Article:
Sunday, June 29, 2008
I guess women just aren't writing books these days. Oh, wait. According to The Times' own best seller lists in the back of the issue, four out of the top ten hardcover books were written by women, as were six out of the top ten trade paperbacks. In mass market paperbacks, it was an even split.
Maybe I shouldn't be so hard on The New York Times for its editorial decisions. After all, women are fine for frothy books about silly things like the relationships between human beings, but aren't quite up to the task of serious literary thought. Only this leaves me wondering why four of the seven reviews are written by women.
I can't quite bring myself to believe that a newspaper as educated and liberal as The New York Times is run by Spanky and Alfalfa. I'm left to assume that the editors are so traumatized by the erstwhile success of chick lit that they're trying to level the playing field with some kind of misguided anti-affirmative action tactic.
Time to grow up, boys.
Tuesday, June 24, 2008
It was the impetus I needed to get off my glued-to-the-computer-chair butt and launch a full assault. And I mean full, as in Army, Navy, Air Force. Marines. Indeed, this middle-aged body stores fat like weapons of mass destruction. I needed to send in the troops … and I needed them fully armed.
My theory is that for women, trying to be thin at middle age is to wage war against evolution. Think about it. Men are supposed to be physically attracted to women who have plenty of years for childbearing and rearing, which is why 20-year-olds can eat cheese fries for lunch and still wear size 27 jeans. So freaking unfair.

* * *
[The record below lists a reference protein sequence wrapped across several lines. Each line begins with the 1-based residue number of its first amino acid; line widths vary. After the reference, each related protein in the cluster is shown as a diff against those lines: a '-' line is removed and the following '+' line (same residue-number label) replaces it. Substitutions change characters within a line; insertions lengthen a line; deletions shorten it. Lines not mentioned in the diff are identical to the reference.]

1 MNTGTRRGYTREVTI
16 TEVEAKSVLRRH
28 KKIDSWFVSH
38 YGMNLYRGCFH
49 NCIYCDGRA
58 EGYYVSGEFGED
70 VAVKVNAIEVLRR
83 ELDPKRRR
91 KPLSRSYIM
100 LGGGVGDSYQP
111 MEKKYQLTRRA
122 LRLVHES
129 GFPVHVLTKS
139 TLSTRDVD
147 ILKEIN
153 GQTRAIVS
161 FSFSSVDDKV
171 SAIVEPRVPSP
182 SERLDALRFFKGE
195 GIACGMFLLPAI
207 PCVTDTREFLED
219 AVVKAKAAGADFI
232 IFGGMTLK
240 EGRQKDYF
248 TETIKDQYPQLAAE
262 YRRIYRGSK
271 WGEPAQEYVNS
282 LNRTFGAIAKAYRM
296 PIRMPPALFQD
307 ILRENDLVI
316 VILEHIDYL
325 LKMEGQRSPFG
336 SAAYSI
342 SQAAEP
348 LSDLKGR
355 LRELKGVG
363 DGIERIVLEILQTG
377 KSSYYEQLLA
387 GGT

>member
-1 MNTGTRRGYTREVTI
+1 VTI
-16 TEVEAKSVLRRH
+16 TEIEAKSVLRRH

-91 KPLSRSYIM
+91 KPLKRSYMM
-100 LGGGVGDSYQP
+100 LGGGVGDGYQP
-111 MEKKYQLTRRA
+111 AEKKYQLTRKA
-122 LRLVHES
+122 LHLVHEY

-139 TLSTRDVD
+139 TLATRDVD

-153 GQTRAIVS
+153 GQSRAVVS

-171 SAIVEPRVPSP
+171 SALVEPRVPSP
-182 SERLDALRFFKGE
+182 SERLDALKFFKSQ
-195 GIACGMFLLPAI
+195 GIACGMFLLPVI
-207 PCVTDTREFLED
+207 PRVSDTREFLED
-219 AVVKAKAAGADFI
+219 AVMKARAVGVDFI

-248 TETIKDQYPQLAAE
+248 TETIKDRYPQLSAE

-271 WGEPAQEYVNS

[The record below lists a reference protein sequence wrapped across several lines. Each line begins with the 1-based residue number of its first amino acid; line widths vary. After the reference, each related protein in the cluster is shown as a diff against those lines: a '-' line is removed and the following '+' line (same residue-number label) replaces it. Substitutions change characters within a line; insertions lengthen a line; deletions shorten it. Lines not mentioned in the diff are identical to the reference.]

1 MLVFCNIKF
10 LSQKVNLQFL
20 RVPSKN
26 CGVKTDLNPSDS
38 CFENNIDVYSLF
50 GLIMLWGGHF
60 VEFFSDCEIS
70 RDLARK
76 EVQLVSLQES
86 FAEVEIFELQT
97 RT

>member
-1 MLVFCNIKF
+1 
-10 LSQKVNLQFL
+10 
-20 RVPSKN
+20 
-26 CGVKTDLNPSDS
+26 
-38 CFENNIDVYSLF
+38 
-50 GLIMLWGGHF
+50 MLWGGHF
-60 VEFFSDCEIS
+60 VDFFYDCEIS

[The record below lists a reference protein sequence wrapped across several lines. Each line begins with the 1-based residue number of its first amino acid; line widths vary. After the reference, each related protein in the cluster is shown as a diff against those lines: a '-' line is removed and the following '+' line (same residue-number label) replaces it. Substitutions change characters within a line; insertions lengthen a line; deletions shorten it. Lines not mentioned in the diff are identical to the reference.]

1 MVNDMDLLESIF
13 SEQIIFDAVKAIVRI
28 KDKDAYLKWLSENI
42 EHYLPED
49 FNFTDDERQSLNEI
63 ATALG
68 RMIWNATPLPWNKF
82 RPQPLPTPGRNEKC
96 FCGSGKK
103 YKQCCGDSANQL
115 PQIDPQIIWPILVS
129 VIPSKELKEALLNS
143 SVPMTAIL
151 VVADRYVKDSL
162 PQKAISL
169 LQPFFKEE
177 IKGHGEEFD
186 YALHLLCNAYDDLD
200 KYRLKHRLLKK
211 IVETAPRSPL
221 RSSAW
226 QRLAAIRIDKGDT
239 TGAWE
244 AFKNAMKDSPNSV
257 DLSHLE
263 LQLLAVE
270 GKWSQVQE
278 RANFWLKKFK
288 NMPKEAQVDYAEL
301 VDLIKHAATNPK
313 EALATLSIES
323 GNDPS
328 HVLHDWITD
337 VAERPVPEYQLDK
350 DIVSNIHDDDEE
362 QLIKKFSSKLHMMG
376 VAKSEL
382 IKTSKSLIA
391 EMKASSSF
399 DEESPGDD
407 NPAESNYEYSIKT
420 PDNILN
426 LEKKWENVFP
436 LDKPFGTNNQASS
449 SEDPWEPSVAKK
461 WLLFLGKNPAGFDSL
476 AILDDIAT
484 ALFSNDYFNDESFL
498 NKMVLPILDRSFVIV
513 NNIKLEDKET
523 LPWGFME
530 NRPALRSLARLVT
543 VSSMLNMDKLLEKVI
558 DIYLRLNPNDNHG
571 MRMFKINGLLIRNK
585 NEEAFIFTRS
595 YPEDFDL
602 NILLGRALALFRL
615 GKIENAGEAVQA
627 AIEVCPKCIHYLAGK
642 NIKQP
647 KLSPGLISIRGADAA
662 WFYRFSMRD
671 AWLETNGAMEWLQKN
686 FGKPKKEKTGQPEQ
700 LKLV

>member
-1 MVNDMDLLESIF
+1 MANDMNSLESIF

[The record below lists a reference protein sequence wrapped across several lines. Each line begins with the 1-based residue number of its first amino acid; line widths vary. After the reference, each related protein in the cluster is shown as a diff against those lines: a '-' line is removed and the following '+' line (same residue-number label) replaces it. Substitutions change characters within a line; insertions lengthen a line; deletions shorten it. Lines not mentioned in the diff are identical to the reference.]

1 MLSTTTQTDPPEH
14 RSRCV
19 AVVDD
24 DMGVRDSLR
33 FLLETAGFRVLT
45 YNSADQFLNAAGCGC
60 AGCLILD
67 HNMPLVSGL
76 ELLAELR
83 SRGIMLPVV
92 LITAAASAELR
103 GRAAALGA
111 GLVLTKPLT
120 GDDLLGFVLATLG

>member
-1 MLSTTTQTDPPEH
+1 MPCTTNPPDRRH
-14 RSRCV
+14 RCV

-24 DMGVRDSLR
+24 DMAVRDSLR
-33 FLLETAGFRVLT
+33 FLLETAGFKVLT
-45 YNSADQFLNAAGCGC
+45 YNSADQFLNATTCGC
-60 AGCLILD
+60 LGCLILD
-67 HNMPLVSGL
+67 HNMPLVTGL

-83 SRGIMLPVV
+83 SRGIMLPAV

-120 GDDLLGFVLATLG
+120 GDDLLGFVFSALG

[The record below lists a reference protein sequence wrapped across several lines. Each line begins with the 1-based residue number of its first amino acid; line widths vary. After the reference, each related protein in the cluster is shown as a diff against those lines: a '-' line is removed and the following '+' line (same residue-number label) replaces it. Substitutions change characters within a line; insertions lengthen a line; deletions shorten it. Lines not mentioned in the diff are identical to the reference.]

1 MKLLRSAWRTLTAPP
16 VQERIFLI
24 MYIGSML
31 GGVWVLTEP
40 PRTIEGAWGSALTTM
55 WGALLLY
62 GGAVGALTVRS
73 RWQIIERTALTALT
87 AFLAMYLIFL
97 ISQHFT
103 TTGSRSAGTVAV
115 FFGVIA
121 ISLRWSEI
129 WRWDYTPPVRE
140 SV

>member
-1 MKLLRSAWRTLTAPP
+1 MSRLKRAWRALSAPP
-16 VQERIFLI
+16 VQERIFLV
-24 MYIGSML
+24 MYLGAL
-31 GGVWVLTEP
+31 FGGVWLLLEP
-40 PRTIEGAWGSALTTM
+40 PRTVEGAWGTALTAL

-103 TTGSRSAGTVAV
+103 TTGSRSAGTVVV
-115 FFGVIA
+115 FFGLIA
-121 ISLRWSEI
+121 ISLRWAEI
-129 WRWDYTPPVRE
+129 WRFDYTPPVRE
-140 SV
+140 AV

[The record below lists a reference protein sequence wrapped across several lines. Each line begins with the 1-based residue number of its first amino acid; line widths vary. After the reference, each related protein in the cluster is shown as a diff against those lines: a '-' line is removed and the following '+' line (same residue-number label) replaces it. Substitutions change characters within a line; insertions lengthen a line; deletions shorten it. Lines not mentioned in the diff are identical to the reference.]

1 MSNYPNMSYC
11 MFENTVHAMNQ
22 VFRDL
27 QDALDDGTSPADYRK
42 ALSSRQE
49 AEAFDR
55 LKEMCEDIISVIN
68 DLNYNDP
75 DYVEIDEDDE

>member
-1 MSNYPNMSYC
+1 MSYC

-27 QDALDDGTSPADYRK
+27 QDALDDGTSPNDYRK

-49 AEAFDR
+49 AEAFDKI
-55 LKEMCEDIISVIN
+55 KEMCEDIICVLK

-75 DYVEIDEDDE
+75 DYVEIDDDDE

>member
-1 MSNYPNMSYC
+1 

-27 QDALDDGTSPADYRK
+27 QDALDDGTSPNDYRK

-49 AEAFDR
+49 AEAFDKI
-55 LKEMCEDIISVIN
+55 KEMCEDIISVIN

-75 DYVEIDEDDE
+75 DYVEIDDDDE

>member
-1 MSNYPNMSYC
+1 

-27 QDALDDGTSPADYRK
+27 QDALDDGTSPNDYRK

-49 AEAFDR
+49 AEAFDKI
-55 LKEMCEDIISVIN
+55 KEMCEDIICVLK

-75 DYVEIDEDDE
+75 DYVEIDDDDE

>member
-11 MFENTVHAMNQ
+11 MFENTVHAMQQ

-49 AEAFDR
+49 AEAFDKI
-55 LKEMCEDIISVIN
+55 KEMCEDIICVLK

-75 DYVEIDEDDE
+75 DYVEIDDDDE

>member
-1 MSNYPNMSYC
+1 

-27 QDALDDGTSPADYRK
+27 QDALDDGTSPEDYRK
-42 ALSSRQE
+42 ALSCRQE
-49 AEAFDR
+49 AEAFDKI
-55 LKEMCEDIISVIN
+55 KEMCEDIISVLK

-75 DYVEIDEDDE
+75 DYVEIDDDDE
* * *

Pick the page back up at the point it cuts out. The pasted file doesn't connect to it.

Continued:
Thus, I carved out a regimen for myself that consisted of getting on the treadmill six days a week, and eating a diet of low fat, low cal, low portion and practically zero carbohydrates rabbit food. Knowing this wouldn't be quite enough, I sought pharmaceutical assistance in the form of this miracle over-the-counter diet aid called Alli, which keeps your body from absorbing a percentage of the fat you consume. What's great about this supplement is that it doesn’t enter your bloodstream and make you speedy. It works on a gastrointestinal level. The down side is that the accompanying literature cautioning you to wear dark pants and carry a change of underwear is pretty much accurate. 'Nuff said.
As it turned out, my insanity paid off, and by the date of the bar mitzvah I had reached my goal of losing 20 pounds. I really didn’t think it was possible, so I was thrilled. And I got to wear a pretty teal dress that was silk and not chiffon. (It had a sheer jacket I kept on for most of the party, but, as you can see on the left, I lost my inhibitions at some point between the motzi and the horah.)
The day after the party, I reintroduced carbs into my diet, and was pretty sure I put on a couple of pounds immediately. I say "pretty sure" because I was afraid to get on the scale. Yes, I'm that emotionally screwed up about my weight.
I kept exercising, but was a little lazier about it, skipping a day here and there. The thought of approaching the scale got more and more frightening. It was like the monster I kept stored in my basement.
Meanwhile, I've been busy planning for another big event--the launch of my new book, THE SMART ONE. (Now available for pre-order, just F.Y.I.) I do not want to be fat for this, and so I decided I'd get back on the scale and set another goal for myself. But I was terrified to find out how much weight I'd put back on so I spent a week increasing the intensity of my workouts to shore up my courage.
Today, with a lot of self-talk to steady my nerves, I finally got the nerve to approach the scale. I told myself that if I was up five pounds from the weight I was in April, it was no big deal. I could lose it. I would lose it. And more. No reason to send myself into a depression or an anxious tailspin over it. I could deal with this.
I put one foot on the scale. I put the other foot on the scale. I barely breathed as the needle evened out and showed me my current weight. What I saw shocked me.